Helping Elisabeth Fritzl

Top psychologist Anne Carpenter - a specialist in helping adult survivors of childhood sexual abuse

The story of Elisabeth Fritzl, the 42 year old woman who was imprisoned in a cellar and raped by her father over a 24 year old period, is so shocking it is inconceivable to most of the public.

While this is clearly an extreme case of sadistic emotional and sexual abuse the need to treat victims of child abuse is unfortunately commonplace within the mental health field.

And, in the last 30 years, academics and clinicians have developed a greater understanding of the complicated psychology of abuse survivors.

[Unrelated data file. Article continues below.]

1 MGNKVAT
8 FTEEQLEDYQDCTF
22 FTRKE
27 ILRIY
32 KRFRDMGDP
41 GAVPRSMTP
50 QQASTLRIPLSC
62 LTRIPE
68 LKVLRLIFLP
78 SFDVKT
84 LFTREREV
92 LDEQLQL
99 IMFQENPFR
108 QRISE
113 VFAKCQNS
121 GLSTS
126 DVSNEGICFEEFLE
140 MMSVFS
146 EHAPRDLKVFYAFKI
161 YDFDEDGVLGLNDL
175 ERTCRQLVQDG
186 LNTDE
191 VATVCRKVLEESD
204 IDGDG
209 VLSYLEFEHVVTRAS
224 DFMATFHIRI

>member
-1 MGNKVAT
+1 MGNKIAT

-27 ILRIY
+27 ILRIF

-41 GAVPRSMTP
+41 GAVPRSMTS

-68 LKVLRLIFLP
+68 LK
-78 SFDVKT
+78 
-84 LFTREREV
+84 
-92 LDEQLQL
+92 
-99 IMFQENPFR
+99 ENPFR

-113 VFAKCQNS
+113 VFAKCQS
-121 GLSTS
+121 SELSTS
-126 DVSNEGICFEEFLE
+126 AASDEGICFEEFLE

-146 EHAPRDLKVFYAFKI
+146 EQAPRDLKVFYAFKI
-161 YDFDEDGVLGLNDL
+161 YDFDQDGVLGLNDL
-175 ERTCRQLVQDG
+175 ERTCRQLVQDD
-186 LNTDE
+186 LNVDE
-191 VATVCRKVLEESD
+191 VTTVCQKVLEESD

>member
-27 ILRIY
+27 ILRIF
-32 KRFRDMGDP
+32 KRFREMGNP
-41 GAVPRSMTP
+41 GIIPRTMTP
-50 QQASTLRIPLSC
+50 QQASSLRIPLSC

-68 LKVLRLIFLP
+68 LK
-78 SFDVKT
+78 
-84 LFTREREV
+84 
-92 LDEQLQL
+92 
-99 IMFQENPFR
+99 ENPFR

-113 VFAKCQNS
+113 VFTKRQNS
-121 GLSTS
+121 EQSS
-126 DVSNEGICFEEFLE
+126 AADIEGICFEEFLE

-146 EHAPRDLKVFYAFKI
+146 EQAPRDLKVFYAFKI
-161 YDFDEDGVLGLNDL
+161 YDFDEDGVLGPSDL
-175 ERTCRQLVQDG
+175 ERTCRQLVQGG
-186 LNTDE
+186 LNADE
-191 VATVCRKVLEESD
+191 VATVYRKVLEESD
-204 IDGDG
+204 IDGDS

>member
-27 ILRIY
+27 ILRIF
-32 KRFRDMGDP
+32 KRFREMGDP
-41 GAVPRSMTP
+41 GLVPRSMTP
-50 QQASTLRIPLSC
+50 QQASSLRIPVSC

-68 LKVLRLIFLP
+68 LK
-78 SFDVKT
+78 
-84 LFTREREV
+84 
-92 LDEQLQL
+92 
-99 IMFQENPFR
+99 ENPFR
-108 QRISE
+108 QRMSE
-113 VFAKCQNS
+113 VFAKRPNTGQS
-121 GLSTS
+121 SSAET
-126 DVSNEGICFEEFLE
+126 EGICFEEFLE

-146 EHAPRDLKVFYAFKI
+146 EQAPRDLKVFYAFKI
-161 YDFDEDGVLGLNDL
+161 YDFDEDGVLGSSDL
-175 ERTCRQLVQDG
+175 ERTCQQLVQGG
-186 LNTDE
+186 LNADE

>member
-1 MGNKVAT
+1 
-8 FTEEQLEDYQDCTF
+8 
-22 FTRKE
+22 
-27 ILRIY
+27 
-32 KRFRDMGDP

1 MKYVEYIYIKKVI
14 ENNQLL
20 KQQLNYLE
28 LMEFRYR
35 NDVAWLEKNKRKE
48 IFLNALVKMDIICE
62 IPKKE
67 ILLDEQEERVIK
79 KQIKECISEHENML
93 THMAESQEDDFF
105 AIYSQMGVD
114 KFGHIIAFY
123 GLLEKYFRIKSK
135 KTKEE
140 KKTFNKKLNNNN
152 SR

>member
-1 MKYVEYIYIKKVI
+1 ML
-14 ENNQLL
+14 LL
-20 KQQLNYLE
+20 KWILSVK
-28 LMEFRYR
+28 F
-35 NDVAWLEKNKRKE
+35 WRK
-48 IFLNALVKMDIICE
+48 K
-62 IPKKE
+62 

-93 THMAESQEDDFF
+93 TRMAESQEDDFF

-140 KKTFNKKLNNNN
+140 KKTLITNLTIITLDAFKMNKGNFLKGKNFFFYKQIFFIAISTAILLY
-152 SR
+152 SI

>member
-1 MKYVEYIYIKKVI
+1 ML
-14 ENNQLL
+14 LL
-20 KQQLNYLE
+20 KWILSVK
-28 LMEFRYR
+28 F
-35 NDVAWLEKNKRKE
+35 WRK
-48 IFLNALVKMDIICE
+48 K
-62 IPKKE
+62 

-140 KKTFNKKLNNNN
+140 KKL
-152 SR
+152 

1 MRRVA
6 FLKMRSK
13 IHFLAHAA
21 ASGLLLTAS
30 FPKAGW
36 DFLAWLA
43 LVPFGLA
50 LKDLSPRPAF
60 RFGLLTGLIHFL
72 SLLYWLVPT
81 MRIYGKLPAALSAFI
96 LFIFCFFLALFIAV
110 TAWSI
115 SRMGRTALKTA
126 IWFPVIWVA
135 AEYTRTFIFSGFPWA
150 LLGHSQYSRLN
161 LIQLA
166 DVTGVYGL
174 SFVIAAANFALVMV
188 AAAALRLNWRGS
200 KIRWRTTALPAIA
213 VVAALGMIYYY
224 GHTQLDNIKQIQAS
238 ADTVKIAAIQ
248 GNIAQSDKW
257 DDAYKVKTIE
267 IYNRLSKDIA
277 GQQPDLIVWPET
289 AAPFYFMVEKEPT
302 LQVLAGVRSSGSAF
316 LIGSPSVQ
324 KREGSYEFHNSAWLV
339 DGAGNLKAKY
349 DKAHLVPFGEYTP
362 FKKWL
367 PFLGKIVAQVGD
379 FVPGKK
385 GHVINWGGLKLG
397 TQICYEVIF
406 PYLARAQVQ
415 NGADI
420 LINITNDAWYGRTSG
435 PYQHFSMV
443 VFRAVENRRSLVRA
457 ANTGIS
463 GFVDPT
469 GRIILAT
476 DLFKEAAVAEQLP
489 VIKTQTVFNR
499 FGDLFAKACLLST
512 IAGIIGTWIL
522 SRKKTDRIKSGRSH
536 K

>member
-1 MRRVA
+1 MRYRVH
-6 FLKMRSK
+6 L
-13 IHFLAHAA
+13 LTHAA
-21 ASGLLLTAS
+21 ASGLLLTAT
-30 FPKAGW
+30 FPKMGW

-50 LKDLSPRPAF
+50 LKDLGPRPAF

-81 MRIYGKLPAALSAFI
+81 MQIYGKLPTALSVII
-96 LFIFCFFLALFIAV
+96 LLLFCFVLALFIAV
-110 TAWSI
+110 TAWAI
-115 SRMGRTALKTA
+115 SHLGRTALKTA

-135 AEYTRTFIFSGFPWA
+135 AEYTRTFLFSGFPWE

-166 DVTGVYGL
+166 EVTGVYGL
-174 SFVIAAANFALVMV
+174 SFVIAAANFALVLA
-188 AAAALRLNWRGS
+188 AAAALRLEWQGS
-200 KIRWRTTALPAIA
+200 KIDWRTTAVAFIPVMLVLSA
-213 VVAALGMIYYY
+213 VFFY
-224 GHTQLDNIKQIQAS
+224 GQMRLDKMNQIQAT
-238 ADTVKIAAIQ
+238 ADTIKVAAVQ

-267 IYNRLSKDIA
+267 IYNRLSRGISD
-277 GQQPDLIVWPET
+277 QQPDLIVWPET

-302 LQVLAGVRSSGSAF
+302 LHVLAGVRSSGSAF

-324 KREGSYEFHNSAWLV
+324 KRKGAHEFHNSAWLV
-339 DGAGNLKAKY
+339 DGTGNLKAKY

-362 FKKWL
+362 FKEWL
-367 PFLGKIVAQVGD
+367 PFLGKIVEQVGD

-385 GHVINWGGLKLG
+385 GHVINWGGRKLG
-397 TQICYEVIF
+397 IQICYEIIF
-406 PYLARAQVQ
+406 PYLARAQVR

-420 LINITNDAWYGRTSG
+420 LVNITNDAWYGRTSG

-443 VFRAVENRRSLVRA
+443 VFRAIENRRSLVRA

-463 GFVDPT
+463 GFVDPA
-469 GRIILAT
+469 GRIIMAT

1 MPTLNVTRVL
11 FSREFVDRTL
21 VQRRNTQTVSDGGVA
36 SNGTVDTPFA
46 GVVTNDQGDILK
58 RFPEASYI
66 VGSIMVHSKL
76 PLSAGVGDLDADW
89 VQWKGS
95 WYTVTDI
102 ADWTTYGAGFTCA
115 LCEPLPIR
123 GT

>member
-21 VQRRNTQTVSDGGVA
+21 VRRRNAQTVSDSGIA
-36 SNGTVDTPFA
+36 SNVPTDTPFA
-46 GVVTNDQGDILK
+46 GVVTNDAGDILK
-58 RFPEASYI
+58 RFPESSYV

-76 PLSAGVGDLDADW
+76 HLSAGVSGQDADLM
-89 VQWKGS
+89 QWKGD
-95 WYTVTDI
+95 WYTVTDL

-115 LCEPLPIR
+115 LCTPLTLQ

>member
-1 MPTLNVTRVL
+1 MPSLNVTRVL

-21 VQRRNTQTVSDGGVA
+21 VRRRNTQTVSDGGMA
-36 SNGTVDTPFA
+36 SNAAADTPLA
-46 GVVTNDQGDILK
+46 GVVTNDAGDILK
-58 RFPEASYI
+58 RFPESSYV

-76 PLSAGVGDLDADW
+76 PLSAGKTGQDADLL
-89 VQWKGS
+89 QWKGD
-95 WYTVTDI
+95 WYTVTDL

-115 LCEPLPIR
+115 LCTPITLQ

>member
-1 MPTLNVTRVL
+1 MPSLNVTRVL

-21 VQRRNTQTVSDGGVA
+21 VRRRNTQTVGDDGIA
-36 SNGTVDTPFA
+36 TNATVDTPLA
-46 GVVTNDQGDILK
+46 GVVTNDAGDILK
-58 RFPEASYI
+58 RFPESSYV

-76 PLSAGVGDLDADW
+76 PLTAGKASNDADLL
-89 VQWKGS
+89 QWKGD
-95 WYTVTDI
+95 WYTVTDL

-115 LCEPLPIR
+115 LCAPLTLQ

Clearly this woman is likely to require extensive help and support to come to terms with her dreadful ordeal. However, those involved in her recovery will need to be cautious and sensitive particularly as she will have grown used to her emotional and physical needs being over-ridden by her abuser. In fact, she may be unable to articulate or even recognise them.

She will be feeling a range of conflicting and confusing emotions – shock, disorientation, anger, guilt, sadness as well as happiness and relief. It is likely that she will shift rapidly from one emotion to another in the early stages of resolution and as such, above all at this time will need gentle support from those caring for her.

Miss Fritzl will have to be gently encouraged to express her own needs and make her own decisions. Living in a cramped cellar away form normal social contacts will mean she has lost many basic life skills: meeting people, shopping, using a telephone, even crossing the road - all will be strange and daunting tasks.